Dysfunctional uterine bleeding
- Incidence: 750.00 cases per 100,000 person-years
- Peak incidence: 30-40 years
|Dysfunctional uterine bleeding||1|
- An anovulatory woman remains in the follicular stage of the ovarian cycle, and consequently the only hormone stimulation the endometrium receives is oestrogen. This maintains the endometrium in the proliferative phase of the endometrial cycle.
- Over time, the uninterrupted oestrogen signals in the absence of periodic progesterone causes hyperplasia and structural instability of the stroma.
- Histology demonstrates proliferative endometrium, with areas of stromal breakdown and platelet/fibrin repair, associated with increased and dilated venous capillaries.
- Once initiated, the process is exacerbated by local release of lysosomal proteolytic enzymes from surrounding epithelia, migratory leukocytes, and prostaglandins.
- More common in states of increased unopposed oestrogen exposure
- Polycystic ovarian syndrome
- Peri-menopausal period
- Post-menarche adolescence
- Typically, infrequent and irregular, unpredictable menstrual bleeding
- Varies in amount, duration and character
- Not necessarily preceded by premenstrual symptoms (breast fullness/tenderness, bloating, mild mood swings)
- Ask the patient if there is any possibility she may be pregnant
- In a woman aged >40, peri-menopausal period may include DUB, and other symptoms such as:
- Hot flushes
- Night sweats
- Vaginal dryness or itching
- Mood changes
- Sleep disturbance
- In women of reproductive age, polycystic ovarian syndrome (PCOS) can cause DUB. Signs and symptoms include:
- Acanthosis nigricans
- Anaemia is be present in 20-60% women with DUB. Signs of symptoms of anaemia may include:
- Conjunctival pallor
- Systemic symptoms such as weight loss, fever, as well as dysmenorrhea are not typical and are more suggestive of other uterine pathology.
- Pregnancy test
- Essential to rule out pregnancy as differential and before any treatment is given
- Full blood count
- May show anaemia
- UTI causing bleeding may show high WCC
- Abnormalities should prompt further tests such as Factor VIII and von Willebrand factor antigen.
If indicative symptoms:
- Thyroid function tests
- If clinical history suggestive of hypo- or hyperthyroidism
- FSH and LH levels
- Peri-menopausal women (typically aged 40-60) may experience irregular bleeding
- Two levels at least 1 week apart are recommended
- Elevated levels indicates patient is perimenopausal
- Prolactin level
- If clinical history suggests hyperprolactinaemia as a cause for anovulatory bleeding
- Androgen levels
- Can aid in the diagnosis of co-existent poly-cystic ovarian syndrome (PCOS), a strong risk factor for DUB
A transvaginal ultrasound is the first-line investigation in DUB as it can delineate endometrial pathology such as polyps or fibroids which may be causing abnormal bleeding.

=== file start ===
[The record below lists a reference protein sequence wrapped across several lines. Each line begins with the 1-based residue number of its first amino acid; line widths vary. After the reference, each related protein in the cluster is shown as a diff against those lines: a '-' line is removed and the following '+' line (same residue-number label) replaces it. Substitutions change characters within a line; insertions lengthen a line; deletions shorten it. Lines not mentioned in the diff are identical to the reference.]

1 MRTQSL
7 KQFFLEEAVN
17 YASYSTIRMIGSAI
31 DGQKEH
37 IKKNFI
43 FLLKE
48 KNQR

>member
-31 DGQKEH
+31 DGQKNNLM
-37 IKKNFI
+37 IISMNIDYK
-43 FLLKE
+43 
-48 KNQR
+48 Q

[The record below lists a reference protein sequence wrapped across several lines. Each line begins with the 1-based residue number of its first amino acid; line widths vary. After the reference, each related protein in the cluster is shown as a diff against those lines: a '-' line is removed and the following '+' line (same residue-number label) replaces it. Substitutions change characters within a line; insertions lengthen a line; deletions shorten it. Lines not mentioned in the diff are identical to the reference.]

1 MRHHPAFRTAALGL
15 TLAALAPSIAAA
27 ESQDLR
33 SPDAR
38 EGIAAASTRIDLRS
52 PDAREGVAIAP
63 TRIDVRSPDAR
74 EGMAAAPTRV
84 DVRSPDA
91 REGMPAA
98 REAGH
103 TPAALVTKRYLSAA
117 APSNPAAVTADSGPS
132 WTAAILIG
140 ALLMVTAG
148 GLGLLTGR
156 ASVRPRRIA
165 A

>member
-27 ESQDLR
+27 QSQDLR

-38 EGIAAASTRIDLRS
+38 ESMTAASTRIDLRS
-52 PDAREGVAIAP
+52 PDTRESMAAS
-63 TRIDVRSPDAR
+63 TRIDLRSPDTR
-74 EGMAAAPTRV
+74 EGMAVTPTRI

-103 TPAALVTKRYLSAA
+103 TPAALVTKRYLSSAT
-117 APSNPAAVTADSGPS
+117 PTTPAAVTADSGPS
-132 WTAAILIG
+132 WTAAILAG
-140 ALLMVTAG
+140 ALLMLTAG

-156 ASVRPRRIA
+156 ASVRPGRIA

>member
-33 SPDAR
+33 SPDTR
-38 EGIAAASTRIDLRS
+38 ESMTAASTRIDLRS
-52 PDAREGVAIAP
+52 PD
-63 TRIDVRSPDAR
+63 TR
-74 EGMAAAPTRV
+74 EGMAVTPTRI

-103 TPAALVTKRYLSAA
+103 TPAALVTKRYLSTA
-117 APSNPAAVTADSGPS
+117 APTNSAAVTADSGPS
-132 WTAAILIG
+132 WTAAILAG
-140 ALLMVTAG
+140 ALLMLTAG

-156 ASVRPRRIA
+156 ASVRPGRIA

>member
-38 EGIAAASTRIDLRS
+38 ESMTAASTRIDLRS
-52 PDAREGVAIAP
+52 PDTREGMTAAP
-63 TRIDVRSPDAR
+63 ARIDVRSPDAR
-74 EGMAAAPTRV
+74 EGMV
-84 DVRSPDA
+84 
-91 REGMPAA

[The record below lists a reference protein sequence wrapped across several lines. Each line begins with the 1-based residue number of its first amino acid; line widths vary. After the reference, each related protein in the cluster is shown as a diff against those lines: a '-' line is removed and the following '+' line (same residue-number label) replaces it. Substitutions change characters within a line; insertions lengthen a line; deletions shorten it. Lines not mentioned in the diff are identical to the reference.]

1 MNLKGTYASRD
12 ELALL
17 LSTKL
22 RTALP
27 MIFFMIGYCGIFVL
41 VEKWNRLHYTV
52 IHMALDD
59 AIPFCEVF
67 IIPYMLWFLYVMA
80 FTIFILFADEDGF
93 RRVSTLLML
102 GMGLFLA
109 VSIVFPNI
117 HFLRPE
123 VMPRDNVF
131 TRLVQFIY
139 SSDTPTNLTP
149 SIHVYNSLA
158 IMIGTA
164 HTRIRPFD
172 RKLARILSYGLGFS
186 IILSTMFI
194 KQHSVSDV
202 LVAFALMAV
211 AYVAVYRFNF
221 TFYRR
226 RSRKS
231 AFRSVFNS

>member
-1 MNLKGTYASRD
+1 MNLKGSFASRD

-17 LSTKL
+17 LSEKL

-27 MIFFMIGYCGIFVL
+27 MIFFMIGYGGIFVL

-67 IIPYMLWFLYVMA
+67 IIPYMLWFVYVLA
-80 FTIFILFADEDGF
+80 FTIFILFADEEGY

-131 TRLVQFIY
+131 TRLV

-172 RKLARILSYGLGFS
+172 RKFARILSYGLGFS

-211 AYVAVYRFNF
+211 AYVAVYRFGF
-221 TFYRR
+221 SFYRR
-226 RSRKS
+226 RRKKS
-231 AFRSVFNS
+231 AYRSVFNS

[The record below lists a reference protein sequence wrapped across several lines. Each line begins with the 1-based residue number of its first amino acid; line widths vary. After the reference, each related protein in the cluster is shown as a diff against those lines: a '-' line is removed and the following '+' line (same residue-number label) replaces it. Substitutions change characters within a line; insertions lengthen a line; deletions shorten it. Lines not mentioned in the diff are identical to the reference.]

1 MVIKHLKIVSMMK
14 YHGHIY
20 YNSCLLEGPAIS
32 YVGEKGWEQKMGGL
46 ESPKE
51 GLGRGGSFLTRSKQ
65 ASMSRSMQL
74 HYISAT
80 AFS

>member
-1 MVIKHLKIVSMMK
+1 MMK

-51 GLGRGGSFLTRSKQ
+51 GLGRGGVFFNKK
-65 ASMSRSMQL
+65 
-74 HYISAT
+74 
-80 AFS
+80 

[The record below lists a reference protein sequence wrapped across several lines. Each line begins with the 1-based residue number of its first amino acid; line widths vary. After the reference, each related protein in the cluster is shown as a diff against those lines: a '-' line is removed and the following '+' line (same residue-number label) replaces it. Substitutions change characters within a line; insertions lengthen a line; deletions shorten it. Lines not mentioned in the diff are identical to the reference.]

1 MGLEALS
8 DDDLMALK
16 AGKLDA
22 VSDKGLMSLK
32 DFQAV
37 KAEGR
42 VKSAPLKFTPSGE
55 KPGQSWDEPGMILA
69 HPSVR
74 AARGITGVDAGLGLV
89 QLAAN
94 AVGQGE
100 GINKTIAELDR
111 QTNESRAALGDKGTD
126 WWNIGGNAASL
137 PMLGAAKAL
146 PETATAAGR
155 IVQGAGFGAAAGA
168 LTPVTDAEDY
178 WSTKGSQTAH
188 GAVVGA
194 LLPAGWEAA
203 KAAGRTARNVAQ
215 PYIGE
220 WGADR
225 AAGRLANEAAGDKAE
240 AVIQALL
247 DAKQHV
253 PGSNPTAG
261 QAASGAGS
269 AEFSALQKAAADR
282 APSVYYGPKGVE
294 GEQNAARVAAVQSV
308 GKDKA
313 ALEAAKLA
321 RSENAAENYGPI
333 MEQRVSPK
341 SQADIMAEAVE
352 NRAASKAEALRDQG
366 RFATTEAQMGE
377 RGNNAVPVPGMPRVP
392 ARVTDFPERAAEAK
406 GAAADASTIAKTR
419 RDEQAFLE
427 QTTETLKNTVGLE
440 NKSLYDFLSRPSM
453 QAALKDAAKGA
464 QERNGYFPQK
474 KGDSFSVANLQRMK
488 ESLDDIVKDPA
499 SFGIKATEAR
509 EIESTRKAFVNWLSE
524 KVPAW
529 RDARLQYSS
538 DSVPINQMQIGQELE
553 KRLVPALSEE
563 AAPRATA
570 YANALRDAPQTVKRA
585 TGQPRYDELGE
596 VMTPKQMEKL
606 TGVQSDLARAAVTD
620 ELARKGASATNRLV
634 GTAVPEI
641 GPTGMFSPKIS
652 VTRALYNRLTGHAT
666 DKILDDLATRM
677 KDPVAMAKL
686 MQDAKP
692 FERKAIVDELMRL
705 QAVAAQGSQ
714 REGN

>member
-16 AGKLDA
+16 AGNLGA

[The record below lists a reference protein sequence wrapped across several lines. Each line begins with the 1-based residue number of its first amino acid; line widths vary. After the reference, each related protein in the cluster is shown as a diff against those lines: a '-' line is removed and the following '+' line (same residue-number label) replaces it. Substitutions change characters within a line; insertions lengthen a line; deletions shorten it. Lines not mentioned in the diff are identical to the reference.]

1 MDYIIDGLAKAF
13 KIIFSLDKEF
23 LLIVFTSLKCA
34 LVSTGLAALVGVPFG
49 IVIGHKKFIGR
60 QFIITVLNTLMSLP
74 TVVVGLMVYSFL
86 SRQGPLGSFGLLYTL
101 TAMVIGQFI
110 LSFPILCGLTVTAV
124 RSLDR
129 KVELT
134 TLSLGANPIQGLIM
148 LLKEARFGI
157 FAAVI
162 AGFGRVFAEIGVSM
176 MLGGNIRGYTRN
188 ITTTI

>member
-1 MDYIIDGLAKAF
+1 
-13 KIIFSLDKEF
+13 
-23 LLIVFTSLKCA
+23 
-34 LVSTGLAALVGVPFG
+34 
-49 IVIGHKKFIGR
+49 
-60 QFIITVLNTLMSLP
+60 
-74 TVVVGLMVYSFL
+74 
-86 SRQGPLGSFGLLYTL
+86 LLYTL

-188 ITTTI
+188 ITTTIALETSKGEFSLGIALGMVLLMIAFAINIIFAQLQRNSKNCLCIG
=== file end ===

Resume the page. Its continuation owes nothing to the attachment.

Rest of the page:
- Furthermore, an endometrial biopsy can be done to rule out neoplasm if ultrasound findings indicate myometrium thickness >12mm, or 5-12mm with history of unopposed oestrogen exposure (e.g. poly-cystic ovarian syndrome)
- Identification of intra-uterine pathology e.g. fibroids or endometrial cancer may require further imaging such as direct hysteroscopy or MRI.
- Pregnancy related bleeding
- Pregnancy should be excluded when departure from normal bleeding pattern occurs
- Threatened or inevitable miscarriage, and ectopic pregnancy should be excluded if positive
- Uterine fibroids (leiomyoma)
- Fibroids can cause increased menstrual bleeding
- Mass may be palpable on abdominal examination, confirmed on ultrasound imaging
- May be managed medically or surgically
- Iatrogenic uterine bleeding
- Oral combined contraceptive pill or oral anticoagulants may cause irregular bleeding
- Endometrial or cervical malignancy
- Regional lymphadenopathy and systemic symptoms such as weight loss may be present
- Screen for specific risk factors: obesity, family history, exogenous oestrogen use for endometrial cancer; HPV infection, smoking for cervical cancer
- Biopsy and histological diagnosis
- Clotting disorder
- Family history important
- May also report frequent bruising, epistaxis, bleeding from gums
- Non-uterine bleeding
- E.g. urethritis, lesions of the cervix or vulva
- May be suggested by clinical history
- UTI may present with systemic symptoms such as fever, malaise
The aim is to restore regular cyclical bleeding
- Antagonise action of oestrogen
- Intra-uterine device (IUD) e.g. Mirena most common option
- Otherwise, norethisterone 5 mg orally three times daily on days 5-25 of cycle
- Subdermal progestogen implant also available
- Combined oestrogen and progestogen therapy
- Oral combined contraceptive pill may help if progestogen therapy alone ineffective
- NSAIDS e.g. mefenamic acid or ibuprofen have anti-prostaglandin effects
- Tranexamic acid (e.g. 1g PO TDS during menstruation) reduces rate of bleeding
- Gonadotropin-releasing hormone analogues
- Expert-guided treatment following referral to specialist centre
- E.g. leuprorelin
- Ovarian suppression therapy to cease oestrogen influence on proliferating endometrium.
- Must be discussed fully with the patients taking in to account their desire for future fertility, risks and effect of current condition on their wellbeing.
- Endometrial ablation
- Hysterectomy - can be performed laparoscopically, trans-vaginal, or via laparotomy.